Mary’s presence marked both the beginning and the end of Jesus’s public mission. She was present at the wedding in Cana, where she asked Him to attend to the needs of the bride and groom, and she was present on Golgotha when His soul was pierced with the sword of death (Luke 2:35). At the time of the death of Jesus, Mary was probably already a widow and in need of help. John, the disciple whom Jesus loved (John 13:23), the only one who remained at his Master’s side during His passion, was there. Jesus gave him the responsibility of caring for His mother, and John took up the Master’s request and fulfilled it. As Jesus approached death, He was careful to establish new family ties and to delegate protective responsibilities. John found a new mother and Mary found a new son, observed the Reverend Peter Toon. Though naked and nailed to the cross, Jesus thought first of the needs of others. His own sufferings and needs did not prevent Him from noticing the needs of others. Jesus left His earthly home in good order.

“And around the ninth hour, Jesus cried out with a loud voice, ‘Eli, Eli, lema sabachthani?’ which means, ‘My God, my God, why have you forsaken me?'” (Matthew 27:46)

“The ninth hour” corresponds to three o’clock in the afternoon. The unsettling words spoken by Jesus were the fulfilment of a prophecy: “My God, my God, why have you forsaken me? Why are you so far from saving me, so far from my cries of anguish?” (Psalm 22:1). Carrying the burden of sin, Jesus experienced the only moment of separation from the Father. He trusted His Father, but He felt alone. In addition to the physical pain of the scourging, the carrying of the heavy cross, and the crucifixion, Jesus faced an infinitely greater torment: separation from His Father, as a direct consequence of taking sin upon Himself. This was the price paid for the horror of sin. The eternal bond between Father and Son was broken by human sin and, for a few moments, eternity was torn in two.

Jesus crying out to God from the darkness is the reverse of the image of His birth. When the Son of God was incarnate, the night was illuminated by the presence of angels, and when He died, the day was marked by an unnatural darkness that lasted for three hours and covered the whole land. Though shrouded in physical darkness and the obscurity of sin, the death of Jesus illuminated the future of fallen humanity with the hope of salvation from sin.

The Water of Life is thirsty

“Later, knowing that everything had now been finished, and so that Scripture would be fulfilled, Jesus said, ‘I am thirsty'” (John 19:28).

During the first hours of the crucifixion, Jesus had to endure the heat of the sun and His position on the cross made it very difficult for Him to breathe. The heat and dehydration made His thirst unbearable. As the Son of Man, bearing in His body the limitations of humanity, He felt the consuming thirst. Jesus was a man, in the flesh, and He felt the torments He endured as any other man would have felt them in His place. “I am thirsty,” He said, and the soldiers offered Him a sponge soaked in vinegar (John 19:29). Wanting to keep His mind clear, Jesus refused their offer. But the thirst Jesus confessed had a meaning that went beyond physical thirst. These words, which once again expressed the human side of His being, were imbued with the devotional spirit of a Jew accustomed to the prayers of the Psalms: “My soul thirsts for God, for the living God” (Psalm 42:2). The Saviour was thirsting for His Father.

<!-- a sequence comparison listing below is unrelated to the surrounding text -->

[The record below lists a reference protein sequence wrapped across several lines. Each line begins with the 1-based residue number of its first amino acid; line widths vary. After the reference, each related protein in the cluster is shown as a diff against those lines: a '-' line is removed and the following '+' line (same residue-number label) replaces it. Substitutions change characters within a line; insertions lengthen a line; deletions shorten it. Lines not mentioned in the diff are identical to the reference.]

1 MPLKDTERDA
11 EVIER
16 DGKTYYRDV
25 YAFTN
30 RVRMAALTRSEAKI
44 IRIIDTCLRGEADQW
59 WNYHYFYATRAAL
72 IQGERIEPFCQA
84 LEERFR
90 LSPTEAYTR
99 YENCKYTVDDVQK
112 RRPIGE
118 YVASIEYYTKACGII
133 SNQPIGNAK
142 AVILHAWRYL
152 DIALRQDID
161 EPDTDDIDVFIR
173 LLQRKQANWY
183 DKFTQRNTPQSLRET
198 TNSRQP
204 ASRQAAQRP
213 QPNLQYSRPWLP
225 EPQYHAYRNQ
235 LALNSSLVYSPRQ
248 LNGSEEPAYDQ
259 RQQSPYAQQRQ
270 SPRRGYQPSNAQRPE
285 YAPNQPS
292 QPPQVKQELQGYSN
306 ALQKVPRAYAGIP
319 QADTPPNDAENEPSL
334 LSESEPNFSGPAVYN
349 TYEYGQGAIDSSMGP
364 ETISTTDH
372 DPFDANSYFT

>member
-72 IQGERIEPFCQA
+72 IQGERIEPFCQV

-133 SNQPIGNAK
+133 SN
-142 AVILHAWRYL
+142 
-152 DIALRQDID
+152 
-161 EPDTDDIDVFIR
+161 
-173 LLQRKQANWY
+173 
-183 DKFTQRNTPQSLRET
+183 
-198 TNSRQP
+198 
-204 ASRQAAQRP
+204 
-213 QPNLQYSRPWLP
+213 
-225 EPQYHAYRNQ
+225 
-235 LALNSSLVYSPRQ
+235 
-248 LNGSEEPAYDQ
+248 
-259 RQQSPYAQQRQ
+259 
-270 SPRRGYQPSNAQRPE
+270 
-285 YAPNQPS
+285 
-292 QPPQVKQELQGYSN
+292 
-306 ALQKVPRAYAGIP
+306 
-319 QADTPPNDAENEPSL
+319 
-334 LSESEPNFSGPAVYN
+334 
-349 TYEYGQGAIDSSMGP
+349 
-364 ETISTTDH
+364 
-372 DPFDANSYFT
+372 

Mission accomplished

“When he had received the drink, Jesus said, ‘It is finished’. With that, he bowed his head and gave up his spirit” (John 19:30).

The word used in Greek is tetelestai, with the following meanings: “It is done”, “It is finished”, “It is accomplished”, “It has come to pass”, “It has been paid for”, “It has run its course.” The cry, “It is finished!” is not a sigh of relief or a release from the bonds of suffering, but it is the announcement of victory, of the fulfilment of God’s plan made before the creation of the world—the plan of salvation.

This brief utterance of Jesus on the Cross suggests that He did not die in resignation, but with a triumphant exclamation on His lips, convinced that the mission entrusted to Him by His Father and motivated by His love for humanity had been accomplished. Finis coronat opus.

Final thought

“Jesus called out with a loud voice, ‘Father, into Your hands I commit my spirit’. When He had said this, He breathed his last” (Luke 23:46).

The first and last words spoken from the cross were addressed to the Father. Peter Toon observes that while the first were a prayer asking forgiveness on behalf of others, the last were a Jewish evening prayer suggesting peace. The drama of Calvary, which began with the concretisation of forgiveness, ended with the absolute victory that brings indestructible peace. His suffering was almost over. Only a few moments separated Him from death. But Jesus was sure that His sacrifice would be accepted by the Father, and He allowed death to embrace Him, knowing that He was in the Father’s hands.

Words in the form of a cross

In the seven statements on the cross, the Word, the incarnate Logos, reveals Himself in an attitude that confirms the system of values that He proclaimed throughout His life. The congruence between the Gospel proclaimed and its fulfilment in His life (and death) is more than evident.

Although the words spoken were among the simplest and most human, the witnesses saw a genesis, a rebirth of vocabulary, the words of the Word taking the form of the cross. On the one hand, the words of Jesus are vertical, forming a true axis mundi. The Saviour in agony dominates events with the power that can only come from communion with the heavenly Father. Four of the seven sayings are addressed to the Father. On the other hand, all His sayings concern His deep involvement in earthly life. The first three statements emphasised the role of forgiveness and concern for others, and the last four were expressions of the success of redeeming the world from sin.

Two millennia after the memorable words of the passion of Jesus Christ, the echo of His words pierces the existence of Christian consciences. For the reader of the Bible, it is important to understand the errors of the ignorant or the scoffers and, by discerning the true ingredients of Easter, to harness the power of the divine Logos sacrificed for us on the cross. Behold, my people, your Saviour!